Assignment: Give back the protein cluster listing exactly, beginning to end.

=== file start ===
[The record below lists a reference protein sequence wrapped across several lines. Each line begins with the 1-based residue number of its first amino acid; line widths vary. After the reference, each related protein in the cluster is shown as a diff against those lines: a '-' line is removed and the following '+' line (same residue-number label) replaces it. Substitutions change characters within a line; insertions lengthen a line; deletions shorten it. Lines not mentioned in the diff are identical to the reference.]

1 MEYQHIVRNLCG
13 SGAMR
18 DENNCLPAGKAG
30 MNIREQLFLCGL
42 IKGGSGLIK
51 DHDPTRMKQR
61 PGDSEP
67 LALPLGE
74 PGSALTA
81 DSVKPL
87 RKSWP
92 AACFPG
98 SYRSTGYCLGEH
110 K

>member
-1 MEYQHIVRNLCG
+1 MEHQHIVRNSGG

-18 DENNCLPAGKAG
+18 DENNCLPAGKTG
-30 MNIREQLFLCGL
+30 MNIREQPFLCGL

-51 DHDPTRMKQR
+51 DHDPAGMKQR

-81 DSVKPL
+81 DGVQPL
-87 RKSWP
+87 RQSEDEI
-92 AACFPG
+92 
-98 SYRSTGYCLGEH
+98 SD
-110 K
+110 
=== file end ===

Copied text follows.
[The record below lists a reference protein sequence wrapped across several lines. Each line begins with the 1-based residue number of its first amino acid; line widths vary. After the reference, each related protein in the cluster is shown as a diff against those lines: a '-' line is removed and the following '+' line (same residue-number label) replaces it. Substitutions change characters within a line; insertions lengthen a line; deletions shorten it. Lines not mentioned in the diff are identical to the reference.]

1 MEYQHIVRNLCG
13 SGAMR
18 DENNCLPAGKAG
30 MNIREQLFLCGL
42 IKGGSGLIK
51 DHDPTRMKQR
61 PGDSEP
67 LALPLGE
74 PGSALTA
81 DSVKPL
87 RKSWP
92 AACFPG
98 SYRSTGYCLGEH
110 K

>member
-1 MEYQHIVRNLCG
+1 MEHQHIVRNSGG

-18 DENNCLPAGKAG
+18 DENNCLPAGKTG
-30 MNIREQLFLCGL
+30 MNIREQPFLCGL

-51 DHDPTRMKQR
+51 DHDPAGMKQR

-81 DSVKPL
+81 DGVQPL
-87 RKSWP
+87 RQSEDEI
-92 AACFPG
+92 
-98 SYRSTGYCLGEH
+98 SD
-110 K
+110 